The updated estimate is made by Equinor and surveyor companies AmSpec and Oil Inspections following a transfer of oil from the damaged tanks to secure tanks at the terminal last week.
The South Riding Point terminal stored a total of 1,870 million barrels of oil when Hurricane Dorian struck. The new surveys confirm that 1,815 million barrels of oil are still intact in the tanks at the terminal. That means 55,000 barrels is the updated volume estimate for the spill. Most of the spilled volumes were within or near the terminal area.
More than 50,000 barrels of oil have already been recovered. The calculation of oil spilled versus oil recovered will likely never fully match as the collected oil also will contain water.
Equinor is committed to cleaning up after the incident. Currently, more than 350 responders from 14 nations – including more than 100 responders from the Bahamas – are working on the recovery operations. There have been no work-related incidents.
The clean-up operations have expanded to the forest areas north-east of the terminal. Specially trained teams have started the clean-up work in the most impacted part of the forest, supported by the Shoreline Clean-up and Assessment Technique (SCAT) team and safety experts. Equinor’s plan is to have four teams consisting of around 100 persons involved in the forest clean up.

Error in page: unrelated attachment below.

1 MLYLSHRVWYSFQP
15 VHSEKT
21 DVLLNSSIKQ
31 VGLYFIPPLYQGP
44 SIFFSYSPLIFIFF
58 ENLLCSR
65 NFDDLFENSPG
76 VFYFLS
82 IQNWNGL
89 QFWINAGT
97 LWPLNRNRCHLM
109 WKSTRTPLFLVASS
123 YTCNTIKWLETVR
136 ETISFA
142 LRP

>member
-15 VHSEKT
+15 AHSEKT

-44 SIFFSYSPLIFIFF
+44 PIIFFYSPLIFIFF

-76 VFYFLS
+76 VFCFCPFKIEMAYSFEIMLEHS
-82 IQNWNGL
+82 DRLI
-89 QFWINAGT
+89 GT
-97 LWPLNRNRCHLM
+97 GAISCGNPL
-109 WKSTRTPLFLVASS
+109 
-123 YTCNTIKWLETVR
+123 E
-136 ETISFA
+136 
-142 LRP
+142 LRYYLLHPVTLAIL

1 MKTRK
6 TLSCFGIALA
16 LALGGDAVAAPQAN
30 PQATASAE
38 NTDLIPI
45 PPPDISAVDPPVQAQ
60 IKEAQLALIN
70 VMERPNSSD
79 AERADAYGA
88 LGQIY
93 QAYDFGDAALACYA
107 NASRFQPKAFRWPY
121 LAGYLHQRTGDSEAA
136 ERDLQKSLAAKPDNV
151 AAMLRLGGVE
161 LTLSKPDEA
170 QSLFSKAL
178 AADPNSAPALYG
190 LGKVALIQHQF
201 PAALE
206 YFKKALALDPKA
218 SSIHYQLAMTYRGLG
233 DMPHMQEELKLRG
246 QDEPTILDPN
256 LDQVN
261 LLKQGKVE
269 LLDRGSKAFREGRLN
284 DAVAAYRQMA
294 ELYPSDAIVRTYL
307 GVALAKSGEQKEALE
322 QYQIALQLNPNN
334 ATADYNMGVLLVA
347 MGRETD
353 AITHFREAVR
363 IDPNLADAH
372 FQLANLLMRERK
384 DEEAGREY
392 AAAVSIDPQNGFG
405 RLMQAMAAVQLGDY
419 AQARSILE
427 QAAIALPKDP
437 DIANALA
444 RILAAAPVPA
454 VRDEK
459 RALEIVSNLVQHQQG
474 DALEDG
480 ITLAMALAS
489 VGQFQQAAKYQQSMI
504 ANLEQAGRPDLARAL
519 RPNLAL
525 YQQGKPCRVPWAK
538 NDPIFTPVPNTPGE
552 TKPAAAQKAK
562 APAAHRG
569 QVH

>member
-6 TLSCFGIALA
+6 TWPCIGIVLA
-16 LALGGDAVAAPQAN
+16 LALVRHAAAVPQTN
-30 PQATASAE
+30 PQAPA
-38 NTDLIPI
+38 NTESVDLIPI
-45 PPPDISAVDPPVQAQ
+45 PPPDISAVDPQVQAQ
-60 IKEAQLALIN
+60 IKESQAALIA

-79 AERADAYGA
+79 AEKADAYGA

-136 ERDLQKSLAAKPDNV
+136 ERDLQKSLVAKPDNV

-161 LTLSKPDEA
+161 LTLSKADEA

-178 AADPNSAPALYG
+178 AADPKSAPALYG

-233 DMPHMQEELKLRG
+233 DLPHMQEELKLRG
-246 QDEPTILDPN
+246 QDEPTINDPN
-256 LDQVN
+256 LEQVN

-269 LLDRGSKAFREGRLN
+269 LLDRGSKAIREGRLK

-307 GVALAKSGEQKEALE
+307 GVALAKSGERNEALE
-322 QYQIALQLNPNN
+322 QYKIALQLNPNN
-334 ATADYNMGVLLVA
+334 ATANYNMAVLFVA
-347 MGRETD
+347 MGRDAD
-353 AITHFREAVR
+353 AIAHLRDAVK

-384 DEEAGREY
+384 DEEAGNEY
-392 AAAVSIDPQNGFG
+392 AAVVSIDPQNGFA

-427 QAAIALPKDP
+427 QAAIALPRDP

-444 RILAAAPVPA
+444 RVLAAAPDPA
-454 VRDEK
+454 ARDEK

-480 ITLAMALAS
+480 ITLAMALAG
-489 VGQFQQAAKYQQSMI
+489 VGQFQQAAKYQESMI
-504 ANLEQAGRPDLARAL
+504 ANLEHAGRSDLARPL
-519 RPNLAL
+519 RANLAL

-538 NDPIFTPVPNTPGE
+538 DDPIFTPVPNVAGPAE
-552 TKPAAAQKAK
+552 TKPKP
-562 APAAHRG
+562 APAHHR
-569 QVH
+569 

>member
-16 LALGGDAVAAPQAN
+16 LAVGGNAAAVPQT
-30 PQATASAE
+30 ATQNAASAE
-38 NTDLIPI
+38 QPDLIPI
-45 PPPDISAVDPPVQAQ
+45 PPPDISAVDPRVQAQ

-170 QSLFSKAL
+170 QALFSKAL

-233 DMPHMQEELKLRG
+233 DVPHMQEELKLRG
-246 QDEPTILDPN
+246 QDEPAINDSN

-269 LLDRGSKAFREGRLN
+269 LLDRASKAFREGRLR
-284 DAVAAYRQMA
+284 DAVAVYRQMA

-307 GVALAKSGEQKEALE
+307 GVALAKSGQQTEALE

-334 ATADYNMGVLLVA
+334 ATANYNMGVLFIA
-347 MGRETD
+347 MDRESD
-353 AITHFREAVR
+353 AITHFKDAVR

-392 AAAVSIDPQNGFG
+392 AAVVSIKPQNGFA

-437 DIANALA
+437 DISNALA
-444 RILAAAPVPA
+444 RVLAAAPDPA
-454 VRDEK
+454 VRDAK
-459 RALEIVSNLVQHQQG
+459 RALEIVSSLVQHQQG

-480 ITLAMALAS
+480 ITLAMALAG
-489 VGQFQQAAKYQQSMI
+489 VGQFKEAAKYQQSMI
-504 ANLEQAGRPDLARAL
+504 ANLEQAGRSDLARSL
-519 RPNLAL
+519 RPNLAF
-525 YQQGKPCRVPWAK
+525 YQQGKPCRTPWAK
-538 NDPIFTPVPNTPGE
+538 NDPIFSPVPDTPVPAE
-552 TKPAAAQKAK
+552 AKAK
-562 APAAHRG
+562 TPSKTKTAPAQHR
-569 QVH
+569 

The teams are trained to perform safe clean-up operations aiming to allow the forest areas to recover more rapidly and reduce risk to returning wildlife. Remediation efforts consider best practice on oil spill related incidents.
The teams are equipped with necessary protection and safety equipment. Equinor will continue to monitor all work areas for hazardous gases. So far air monitoring results have been favorable, with no actionable levels of hazardous gases detected.
Equinor has also started execution of a ground water monitoring plan of the impacted area with approval from the Bahamian government. Final planning of well placements based on plume extension and hydrological understanding is ongoing. Suppliers and equipment for drilling the wells are currently being mobilized.
Equinor will establish a long-term monitoring plan of ground water and for the affected forest areas to be submitted to Bahamian authorities.